Sleep Investigations at Papworth
There are several types of sleep study conducted at Papworth sleep centre:
People whose symptoms suggest they could have obstructive sleep apnoea (OSA) undergo a simple oxygen sleep study. This involves wearing an oxygen monitor on a finger during sleep and can often be done at home. An easy-to-use monitor is collected from the sleep centre, worn overnight, then returned the next day for a recording of your night's sleep to be downloaded. If the results suggest OSA, you receive an appointment to come to clinic to be assessed by a sleep specialist and discuss whether treatment is needed. Sometimes the simple sleep study does not provide an answer and a more sophisticated sleep study is required.
Occasionally a simple sleep study is not sufficient to detect and diagnose different types of breathing difficulties overnight that may cause symptoms. A respiratory polygraphy is a test that can be performed in your own home. It involves a “fitting” session at the sleep centre and then the equipment is worn overnight at home and returned the next day. It involves a band around the chest and abdomen to measure movement, a small flow sensor in the nostrils and an oxygen monitor on the finger. This test can diagnose different types of breathing difficulties and assess their severity allowing the correct choice of treatment to be made.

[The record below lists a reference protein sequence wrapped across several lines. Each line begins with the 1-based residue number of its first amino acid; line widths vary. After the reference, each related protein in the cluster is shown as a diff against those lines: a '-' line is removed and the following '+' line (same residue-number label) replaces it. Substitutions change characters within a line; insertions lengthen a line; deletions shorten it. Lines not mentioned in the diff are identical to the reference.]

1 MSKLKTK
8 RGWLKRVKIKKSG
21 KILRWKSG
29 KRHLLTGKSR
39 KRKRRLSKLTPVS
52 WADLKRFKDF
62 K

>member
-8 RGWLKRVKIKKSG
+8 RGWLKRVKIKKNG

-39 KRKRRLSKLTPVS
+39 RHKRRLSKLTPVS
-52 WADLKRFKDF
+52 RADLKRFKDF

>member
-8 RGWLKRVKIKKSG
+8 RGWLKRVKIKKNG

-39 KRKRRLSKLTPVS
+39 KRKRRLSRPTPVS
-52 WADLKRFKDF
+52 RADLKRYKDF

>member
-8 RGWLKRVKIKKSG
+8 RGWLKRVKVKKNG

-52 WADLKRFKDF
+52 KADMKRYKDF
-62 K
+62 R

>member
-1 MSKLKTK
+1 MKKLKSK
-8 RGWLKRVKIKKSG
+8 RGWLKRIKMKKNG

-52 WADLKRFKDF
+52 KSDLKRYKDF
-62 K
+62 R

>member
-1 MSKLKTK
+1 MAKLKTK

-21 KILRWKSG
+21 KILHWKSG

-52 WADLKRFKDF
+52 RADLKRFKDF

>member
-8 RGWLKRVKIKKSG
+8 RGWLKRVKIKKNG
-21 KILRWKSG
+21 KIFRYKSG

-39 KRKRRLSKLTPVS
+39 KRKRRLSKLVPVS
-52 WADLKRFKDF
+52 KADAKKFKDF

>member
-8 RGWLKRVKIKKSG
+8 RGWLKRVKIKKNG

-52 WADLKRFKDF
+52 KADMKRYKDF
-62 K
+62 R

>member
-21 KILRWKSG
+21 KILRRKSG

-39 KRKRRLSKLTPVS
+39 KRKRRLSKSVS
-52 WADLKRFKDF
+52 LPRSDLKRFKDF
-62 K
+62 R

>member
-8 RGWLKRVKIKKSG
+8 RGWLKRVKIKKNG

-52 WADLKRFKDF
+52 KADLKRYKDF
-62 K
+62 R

A PSG uses sophisticated monitoring equipment to record your brain waves (electroencephalography or EEG) and other vital signs overnight to tell us how well you sleep. It can detect whether your sleep is being disrupted by OSA or limb movements. It may simply confirm that you sleep well overnight. Nap tests with further EEG monitoring may be performed the following day (multiple sleep latency tests - MSLT). These assess sleepiness and look for easy lapsing into dream sleep which is a feature of narcolepsy. After the tests you will usually be seen by one of our sleep specialists to discuss the results, before going home.
Actigraphy involves wearing a movement monitor, resembling a wristwatch, on your arm or leg for a few days and nights at home. This is used to assess sleep regularity or to look for periodic leg movements or PLM. Actigraphy equipment is posted to a person's home with straightforward instructions and then returned to the sleep centre for downloading of data.